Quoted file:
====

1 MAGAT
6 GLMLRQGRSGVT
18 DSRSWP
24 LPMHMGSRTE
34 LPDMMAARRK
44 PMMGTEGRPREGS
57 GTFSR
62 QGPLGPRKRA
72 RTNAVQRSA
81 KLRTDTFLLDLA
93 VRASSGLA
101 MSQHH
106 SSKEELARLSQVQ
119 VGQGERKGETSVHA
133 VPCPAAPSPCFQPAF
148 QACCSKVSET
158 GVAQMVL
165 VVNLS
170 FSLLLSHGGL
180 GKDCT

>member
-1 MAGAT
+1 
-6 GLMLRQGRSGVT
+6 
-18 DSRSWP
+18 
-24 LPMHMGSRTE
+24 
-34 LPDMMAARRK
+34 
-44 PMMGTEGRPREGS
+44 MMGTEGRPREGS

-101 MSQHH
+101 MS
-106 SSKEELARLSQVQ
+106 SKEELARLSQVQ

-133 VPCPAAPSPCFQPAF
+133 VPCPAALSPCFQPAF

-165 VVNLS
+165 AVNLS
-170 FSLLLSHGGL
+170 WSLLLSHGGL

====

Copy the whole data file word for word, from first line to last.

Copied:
1 MAGAT
6 GLMLRQGRSGVT
18 DSRSWP
24 LPMHMGSRTE
34 LPDMMAARRK
44 PMMGTEGRPREGS
57 GTFSR
62 QGPLGPRKRA
72 RTNAVQRSA
81 KLRTDTFLLDLA
93 VRASSGLA
101 MSQHH
106 SSKEELARLSQVQ
119 VGQGERKGETSVHA
133 VPCPAAPSPCFQPAF
148 QACCSKVSET
158 GVAQMVL
165 VVNLS
170 FSLLLSHGGL
180 GKDCT

>member
-1 MAGAT
+1 
-6 GLMLRQGRSGVT
+6 
-18 DSRSWP
+18 
-24 LPMHMGSRTE
+24 
-34 LPDMMAARRK
+34 
-44 PMMGTEGRPREGS
+44 MMGTEGRPREGS

-101 MSQHH
+101 MS
-106 SSKEELARLSQVQ
+106 SKEELARLSQVQ

-133 VPCPAAPSPCFQPAF
+133 VPCPAALSPCFQPAF

-165 VVNLS
+165 AVNLS
-170 FSLLLSHGGL
+170 WSLLLSHGGL